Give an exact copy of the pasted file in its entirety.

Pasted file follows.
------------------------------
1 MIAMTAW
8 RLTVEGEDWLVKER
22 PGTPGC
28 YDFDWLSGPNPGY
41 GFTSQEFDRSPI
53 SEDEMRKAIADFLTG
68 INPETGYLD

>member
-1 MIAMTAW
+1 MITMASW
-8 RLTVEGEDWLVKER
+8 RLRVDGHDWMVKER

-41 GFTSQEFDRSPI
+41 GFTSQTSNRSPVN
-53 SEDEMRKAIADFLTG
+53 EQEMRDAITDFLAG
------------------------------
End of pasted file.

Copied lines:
1 MIAMTAW
8 RLTVEGEDWLVKER
22 PGTPGC
28 YDFDWLSGPNPGY
41 GFTSQEFDRSPI
53 SEDEMRKAIADFLTG
68 INPETGYLD

>member
-1 MIAMTAW
+1 MITMASW
-8 RLTVEGEDWLVKER
+8 RLRVDGHDWMVKER

-41 GFTSQEFDRSPI
+41 GFTSQTSNRSPVN
-53 SEDEMRKAIADFLTG
+53 EQEMRDAITDFLAG